Thursday, November 27, 2008

Prospekt's March EP - Coldplay

Prospekt’s March EP

EMI Records.

SCQ Rating: 67%

The memory of hearing Viva La Vida might come flooding back upon first listen of this eight song cycle, most immediately because both share, at least in theory, the same lead track. Where ‘Life in Technicolour’ off that summer release was the band’s first instrumental, clocking in at two and a half minutes, here we are introduced through ‘Life in Technicolour II’, the actual song from which that former snippet was taken. As discussed by Martin two months back, such is the purpose of Prospekt’s March EP; an appendix to flesh out the full scope of the Viva La Vida sessions and reveal songs that were excluded not because they were inferior, but because they didn’t fit in.

Timing would indicate otherwise, as this EP’s late November release (not to mention new black-clad, deluxe edition) suggests holiday season cash-grab. However before anyone launches into a rich-rockstar tirade, they should listen to ‘Glass of Water’, a tour-de-force guitar anthem (well, as far as Coldplay are capable of) that begs the reconsideration of Viva La Vida’s final tracklist. Or the cut-up, flamenco rhythms of ‘Rainy Day’, which create a pseudo-dance song and give credence to Martin’s claim the album would be inspired by traditional Spanish music. If anything since Parachutes has left you twitching in the fetal position, test out the radiant ‘Prospekt March/Poppy Fields’ or the acoustic ‘Now My Feet Won’t Touch the Ground’; both of which are subtle (but still glossy) glances back at comparatively folky beginnings.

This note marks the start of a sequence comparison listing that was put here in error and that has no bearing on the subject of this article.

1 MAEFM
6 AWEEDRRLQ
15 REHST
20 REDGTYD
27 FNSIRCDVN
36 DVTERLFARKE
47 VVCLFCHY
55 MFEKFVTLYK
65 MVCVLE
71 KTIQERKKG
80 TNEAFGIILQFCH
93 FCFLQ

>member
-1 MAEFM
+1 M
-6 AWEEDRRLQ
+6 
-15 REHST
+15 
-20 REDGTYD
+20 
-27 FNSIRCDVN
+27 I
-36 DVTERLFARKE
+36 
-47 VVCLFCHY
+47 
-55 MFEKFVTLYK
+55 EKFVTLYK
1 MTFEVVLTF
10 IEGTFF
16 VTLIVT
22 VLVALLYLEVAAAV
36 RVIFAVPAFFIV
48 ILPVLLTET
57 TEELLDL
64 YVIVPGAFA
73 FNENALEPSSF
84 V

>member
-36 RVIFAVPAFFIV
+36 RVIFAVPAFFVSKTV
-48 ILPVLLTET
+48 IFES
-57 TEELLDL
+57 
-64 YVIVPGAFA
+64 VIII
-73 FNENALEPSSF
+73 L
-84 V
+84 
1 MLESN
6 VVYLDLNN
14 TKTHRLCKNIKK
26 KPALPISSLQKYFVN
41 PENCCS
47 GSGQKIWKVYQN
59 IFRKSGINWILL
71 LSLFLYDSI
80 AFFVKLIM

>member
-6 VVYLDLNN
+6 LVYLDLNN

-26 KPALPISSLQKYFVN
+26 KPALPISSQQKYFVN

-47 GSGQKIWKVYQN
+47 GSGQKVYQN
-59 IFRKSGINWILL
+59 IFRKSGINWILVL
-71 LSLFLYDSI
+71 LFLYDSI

That said, the rest of this is certainly cash-in, superfan-only fodder: a virtually unchanged, single-edit of ‘Lovers in Japan’, a pretty forty-eight second piano ditty, and most obnoxiously, the Jay-Z “remix” of ‘Lost!’, which is identical to the original besides an extended instrumental section for Jay-Z to spit on. One interesting surprise is how flexible ‘Lost!’ is by nature, and how its determined beat fits perfectly to MCing. The opportunity for an unlikely crossover success is smeared, unfortunately, by Jay-Z’s inability to say anything of interest (… so that's how he and Martin became friends!). Referencing the usual dead rap artists and comparing them to Jesus is common hip-hop jingoism, I know, but can you blame me for hoping this would be an actual by-definition remix, with perhaps some exchange between the two vocalists? I mean, if you’re carrying through with the awful idea of bundling a rap MC in with the king of schmaltz-rock, well... shit, at least try to bend our low expectations.

For those who found great things in Viva La Vida (and you really didn’t have to look that far), Prospekt’s March EP is a must-buy. The new material adequately fills any shadows left by its full-length, and more stirring are the few tracks that surpass their usual boundaries, giving a question mark to whatever direction Coldplay take next. Of course, according to Chris Martin last week in an interview picked up by every bored, post-election news-rag, he’s planning to drop Coldplay by the end of 2009 because he’ll be 33 years old. So maybe this uncertain direction will be their destination. In completely unrelated news, SCQ is betting every dollar owned that Martin will be uttering headline-grabbing nonsense, while active in Coldplay, for many years to come. Any takers?

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